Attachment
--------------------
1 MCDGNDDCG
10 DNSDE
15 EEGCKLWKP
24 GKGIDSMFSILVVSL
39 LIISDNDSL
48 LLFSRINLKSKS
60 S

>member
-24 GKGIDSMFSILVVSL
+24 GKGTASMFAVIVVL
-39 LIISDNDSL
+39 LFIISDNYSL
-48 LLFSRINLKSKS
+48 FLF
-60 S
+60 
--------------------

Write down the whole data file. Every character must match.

1 MCDGNDDCG
10 DNSDE
15 EEGCKLWKP
24 GKGIDSMFSILVVSL
39 LIISDNDSL
48 LLFSRINLKSKS
60 S

>member
-24 GKGIDSMFSILVVSL
+24 GKGTASMFAVIVVL
-39 LIISDNDSL
+39 LFIISDNYSL
-48 LLFSRINLKSKS
+48 FLF
-60 S
+60 